Australia’s The Age, a Melbourne-based daily newspaper, fired freelancer Tara Kenny after learning she faked features for a style column called “Street Seen.” Kenny was supposed to feature random people on the street with interesting fashion styles, but in at least two cases she used friends including Sam Hains, whose hipster profile went viral, as her subjects.
“Kenny has only written about five pieces for The Age (the Street Seens and food stories for Epicure),” The Age‘s editor-in-chief Mark Forbes told iMediaEthics by e-mail. “She has also contributed to advertising supplements and what’s on guides.” The Age intends to retract the Street Seen pieces and “the subsequent stories will remain, with an added note.” Kenny began writing for The Age as a freelancer last year, he said.
Kenny said in a statement that she didn’t mean to trick anyone, but argued that since hers was a fashion column it wasn’t a serious ethical violation, according to The Age.
“While the column is meant to feature real people spotted organically on the street, it is an inherently playful read that is meant to be entertaining – hence I felt comfortable exercising a level of artistic licence,” she is quoted as saying. “I understand that there are journalistic principles of integrity that need to be adhered to, but personally see a rather significant distinction between making up content for hard news stories and exaggerating a character for a street fashion column.”
iMediaEthics asked Kenny for more information about her writing for The Age and the fashion profiles. Kenny responded by e-mail, “It was quite a wild few days! I have issued a statement with my thoughts on the matter and don’t wish to make any further comments.”
In its own news story, The Age‘s editor Alex Lavelle disagreed that Kenny’s actions were OK. “What is not acceptable, however, is that the journalist concocted the plan with her friend and then lied to one of our reporters about her relationship with Mr Hains. Fairfax Media expects all journalists to report truthfully and fairly on all subjects in all sections,” Lavelle said. According to The Age, the newspaper asked her about the Hains interview and she claimed she just saw him on the street.
Forbes told iMediaEthics, “It is absolutely not OK for journalists to lie and deceive in any section of the paper.” He added, “Kenny was asked directly if she knew the street seen subject. She lied, there’s nothing tongue in cheek about that.”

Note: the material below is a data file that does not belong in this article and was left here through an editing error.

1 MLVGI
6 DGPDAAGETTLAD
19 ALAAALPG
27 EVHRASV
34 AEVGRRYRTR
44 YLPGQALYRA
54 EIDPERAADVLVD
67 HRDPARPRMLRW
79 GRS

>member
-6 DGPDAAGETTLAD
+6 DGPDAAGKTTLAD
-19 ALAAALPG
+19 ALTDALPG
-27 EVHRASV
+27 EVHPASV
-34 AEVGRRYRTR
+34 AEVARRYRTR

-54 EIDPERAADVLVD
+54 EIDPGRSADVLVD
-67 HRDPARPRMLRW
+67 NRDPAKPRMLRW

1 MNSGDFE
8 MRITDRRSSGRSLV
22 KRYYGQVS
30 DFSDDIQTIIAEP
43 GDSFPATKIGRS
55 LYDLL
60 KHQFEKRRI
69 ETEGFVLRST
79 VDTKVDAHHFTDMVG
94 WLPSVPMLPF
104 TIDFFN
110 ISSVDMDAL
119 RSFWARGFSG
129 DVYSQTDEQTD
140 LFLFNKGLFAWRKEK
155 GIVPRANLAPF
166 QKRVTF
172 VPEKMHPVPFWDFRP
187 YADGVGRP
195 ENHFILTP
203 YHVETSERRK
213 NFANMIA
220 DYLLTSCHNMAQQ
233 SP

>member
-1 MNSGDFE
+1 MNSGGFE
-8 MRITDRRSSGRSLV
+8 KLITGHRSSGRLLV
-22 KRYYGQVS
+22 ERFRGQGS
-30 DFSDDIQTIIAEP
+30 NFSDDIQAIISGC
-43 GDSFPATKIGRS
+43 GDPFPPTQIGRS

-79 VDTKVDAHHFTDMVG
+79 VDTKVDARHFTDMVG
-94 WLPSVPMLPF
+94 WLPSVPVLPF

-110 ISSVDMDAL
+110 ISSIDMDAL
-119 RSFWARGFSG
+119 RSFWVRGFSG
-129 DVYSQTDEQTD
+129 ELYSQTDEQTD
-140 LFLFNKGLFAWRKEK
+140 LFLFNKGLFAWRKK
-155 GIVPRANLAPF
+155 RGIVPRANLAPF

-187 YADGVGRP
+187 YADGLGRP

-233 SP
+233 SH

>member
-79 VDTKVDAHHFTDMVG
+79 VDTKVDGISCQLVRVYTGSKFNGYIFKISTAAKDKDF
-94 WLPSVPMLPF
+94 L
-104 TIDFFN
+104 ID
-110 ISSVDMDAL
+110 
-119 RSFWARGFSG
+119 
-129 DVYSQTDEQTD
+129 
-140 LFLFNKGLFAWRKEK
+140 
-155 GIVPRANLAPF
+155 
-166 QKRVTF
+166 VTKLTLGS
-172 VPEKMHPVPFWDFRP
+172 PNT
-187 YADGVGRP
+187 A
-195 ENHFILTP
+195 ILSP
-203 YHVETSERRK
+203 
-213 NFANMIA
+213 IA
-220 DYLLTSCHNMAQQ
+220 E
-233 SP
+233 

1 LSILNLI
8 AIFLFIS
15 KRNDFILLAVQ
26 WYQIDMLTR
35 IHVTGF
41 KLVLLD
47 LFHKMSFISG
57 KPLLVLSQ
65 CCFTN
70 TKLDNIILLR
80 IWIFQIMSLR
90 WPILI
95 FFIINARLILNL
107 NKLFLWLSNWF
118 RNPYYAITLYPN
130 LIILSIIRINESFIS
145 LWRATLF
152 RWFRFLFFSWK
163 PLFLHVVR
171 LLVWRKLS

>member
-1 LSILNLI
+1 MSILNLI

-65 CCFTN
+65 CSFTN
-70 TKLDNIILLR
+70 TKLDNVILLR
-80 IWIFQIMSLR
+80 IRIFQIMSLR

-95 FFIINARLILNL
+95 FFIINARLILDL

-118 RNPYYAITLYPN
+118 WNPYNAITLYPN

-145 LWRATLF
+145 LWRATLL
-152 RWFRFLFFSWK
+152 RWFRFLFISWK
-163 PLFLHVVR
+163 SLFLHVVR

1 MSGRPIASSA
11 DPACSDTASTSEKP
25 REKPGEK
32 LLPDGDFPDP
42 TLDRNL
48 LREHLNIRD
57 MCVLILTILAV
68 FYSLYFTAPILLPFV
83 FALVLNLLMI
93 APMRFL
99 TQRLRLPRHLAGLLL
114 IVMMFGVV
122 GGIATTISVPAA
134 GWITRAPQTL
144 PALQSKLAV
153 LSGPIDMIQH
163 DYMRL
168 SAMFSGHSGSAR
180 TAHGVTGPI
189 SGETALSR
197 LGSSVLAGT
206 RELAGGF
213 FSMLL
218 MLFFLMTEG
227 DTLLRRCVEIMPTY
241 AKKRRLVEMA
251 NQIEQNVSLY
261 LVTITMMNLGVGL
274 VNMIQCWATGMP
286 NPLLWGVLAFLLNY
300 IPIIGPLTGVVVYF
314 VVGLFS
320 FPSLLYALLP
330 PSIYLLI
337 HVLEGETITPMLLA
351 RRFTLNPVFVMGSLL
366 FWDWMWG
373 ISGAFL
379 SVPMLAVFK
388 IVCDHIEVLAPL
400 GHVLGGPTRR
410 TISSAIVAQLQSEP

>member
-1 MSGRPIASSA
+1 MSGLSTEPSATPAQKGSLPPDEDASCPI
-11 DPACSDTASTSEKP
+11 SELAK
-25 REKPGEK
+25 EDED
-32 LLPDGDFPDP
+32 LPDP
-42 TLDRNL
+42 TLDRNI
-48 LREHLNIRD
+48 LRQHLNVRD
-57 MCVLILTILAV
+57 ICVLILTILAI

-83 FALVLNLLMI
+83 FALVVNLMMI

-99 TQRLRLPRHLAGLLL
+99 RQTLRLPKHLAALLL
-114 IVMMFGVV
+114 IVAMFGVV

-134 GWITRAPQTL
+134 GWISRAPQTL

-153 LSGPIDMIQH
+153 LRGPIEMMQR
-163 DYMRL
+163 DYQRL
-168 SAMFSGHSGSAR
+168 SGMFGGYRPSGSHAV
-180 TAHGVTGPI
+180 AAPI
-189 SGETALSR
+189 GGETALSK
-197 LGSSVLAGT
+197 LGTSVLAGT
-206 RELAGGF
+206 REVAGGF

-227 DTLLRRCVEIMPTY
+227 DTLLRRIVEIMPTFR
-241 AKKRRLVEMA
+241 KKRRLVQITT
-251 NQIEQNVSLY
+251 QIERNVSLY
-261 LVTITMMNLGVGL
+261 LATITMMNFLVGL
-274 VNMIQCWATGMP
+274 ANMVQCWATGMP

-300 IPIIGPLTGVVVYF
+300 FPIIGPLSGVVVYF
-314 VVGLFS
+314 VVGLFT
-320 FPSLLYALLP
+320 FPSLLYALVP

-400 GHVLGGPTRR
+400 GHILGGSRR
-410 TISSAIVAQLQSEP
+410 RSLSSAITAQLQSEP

The newspaper “always suspected some of the comments were tongue in cheek” but that it didn’t know Kenny schemed the fakery, Lavelle said in the Age’s news report on the matter, noting that The Age wouldn’t use Kenny as a writer again.
How did the Age Learn of the Problems?
What did Kenny in? Her viral profile of her friend Sam Hains, who used the name Samuel Davide Hains in the profile and wore backwards overalls and a beret. “My style is bucolic socialist with improvised elements (like jazz). Sometimes I just wear something random, like a lab coat,” he is quoted as saying. “I admire the style of Trotsky in leather, Albert Einstein, John Coltrane. I’m not only inspired by people, but places and ideas. I spend a lot of time down at the docks and source inspiration from the architecture.”
In an interview with Vice, Hains admitted that “Samuel Davide is a satirical character” and that Kenny asked him if he was interested in being featured in her column.
“My friend Tara runs the ‘Street Seen’ column [in The Age] and asked me if I wanted to do it. The decision to do it in character was impulsive. I think the impulse to do it in character initially came from wanting to avoid the embarrassment of doing the column sincerely.”
Kenny suggested some of his outfit, Hains said:
“The clothing choice wasn’t considered—I said yes to everything that was thrown at me. The pink beret was sitting on Tara’s counter; I put the overalls on backwards by mistake, we thought it was funny so we just rolled with it. Tara suggested I needed a bag and grabbed the tote.”
But Hains wasn’t Kenny’s only friend featured in the column. “My other friend Maillie did the same thing,” Hains said. “She dressed up, and I remember thinking her character was better than mine because it was more coherent.” See below her profile under the name Molly Eliza Halleran.
On Instagram, Kenny shared a photo of Halloran’s appearance in her column and called her a “housemate.”
Hains also said News.com.au interviewed Halloran who made up comments about him.”Maillie was interviewed instead, and was able to completely fabricate a story about my childhood with no consent and feed it to the media,” he said. iMediaEthics has written to News Corp. Australia for comment.
Before the fakery was exposed, Kenny continued the ruse, telling The Age in an interview Hains “was so earnest and genuine. I’ve met some real odd bods doing ‘Street Seen’ but he’s certainly in a league of his own. He is however, very warm and kind. I kinda have a crush on him so if he wants to reach out I’m interested.”
In a statement to Mumbrella, Kenny said she asked Hains if he’d appear in her column because of his fashion sense and claimed that he only “agreed on the condition that he would appear as an exaggerated caricature.”
In her statement, Kenny pitched her writing services after commenting “I hope this doesn’t ruin my career, but if it does at least it’s still the funniest and weirdest thing that has ever happened to me.” She also said she only did the column for two weeks as a fill-in writer.
Hat Tip: Daily Mail